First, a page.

Swing me leg over in the same way as I would any big trailie and go to sit down and, ek, this is a lot lower than I thought. In fact, it's actually tiny when you're aboard, doesn't really feel like a big trailie at all. The adjustable seat has two (or was it three? I wasn't really listening) positions and in the highest (as it was) it's equivalent to the lowest setting on a GS. Both me feet touched the floor easy (and I've only got little legs) and the bike felt a lot lower and, significantly, lighter than a Beemer (whether it is or not I don't know and don't care - I'm not getting paid for this so nerr!). The sidestand is a little awkward sitting, as it does, about six inches in front of the left 'peg, but it was no biggie. So sidestand up, clutch in (nice and light - much lighter than the TL's cable one), press down with the gear pedal and snick into gear. 'Ang on, wossis? Snick? Since when do Guzzi gearchanges go snick? They go clang - that's the law. Not any more, though, this one felt as light as a Suzuki 'box - a great improvement!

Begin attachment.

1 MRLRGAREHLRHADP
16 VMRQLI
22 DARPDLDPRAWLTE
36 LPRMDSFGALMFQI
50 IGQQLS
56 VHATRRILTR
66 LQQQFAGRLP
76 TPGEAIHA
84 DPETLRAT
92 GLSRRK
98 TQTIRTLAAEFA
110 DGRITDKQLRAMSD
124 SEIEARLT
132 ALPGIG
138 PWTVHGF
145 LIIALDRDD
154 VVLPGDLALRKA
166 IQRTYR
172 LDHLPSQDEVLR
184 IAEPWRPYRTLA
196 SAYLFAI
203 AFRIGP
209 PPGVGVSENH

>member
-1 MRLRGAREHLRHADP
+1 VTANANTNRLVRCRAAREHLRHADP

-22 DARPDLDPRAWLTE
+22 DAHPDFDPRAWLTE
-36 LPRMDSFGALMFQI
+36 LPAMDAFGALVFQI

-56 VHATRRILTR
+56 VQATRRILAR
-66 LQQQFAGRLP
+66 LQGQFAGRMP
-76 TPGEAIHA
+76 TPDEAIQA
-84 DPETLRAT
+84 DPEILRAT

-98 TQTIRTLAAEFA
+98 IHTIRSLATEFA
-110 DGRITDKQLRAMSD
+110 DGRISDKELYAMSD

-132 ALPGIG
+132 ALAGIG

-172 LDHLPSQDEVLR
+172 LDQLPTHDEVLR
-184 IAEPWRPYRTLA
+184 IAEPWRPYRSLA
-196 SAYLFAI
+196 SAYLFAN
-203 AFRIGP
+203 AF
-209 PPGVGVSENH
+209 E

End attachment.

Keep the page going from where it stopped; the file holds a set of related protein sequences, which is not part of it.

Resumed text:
Revving the motor with the clutch in still gives the ol' lurch-to-the-right from the drive, but it's a lot less pronounced than it used to be (the last Guzzi I rode was a V11 Sport a few years ago - my mate with the Griso hasn't offered me a go on his 2007 bike ... wonder why? ). Pulling away you can feel a little bit of harshness from the motor, but Ian assures me that that's because this particular bike is well past its due service date and normally it's dead smooth. Hmm, really? This is a twin, you know, and a Moto Guzzi one at that - I wasn't expecting it to be IL4 smooth. Still a lot better than the TL though.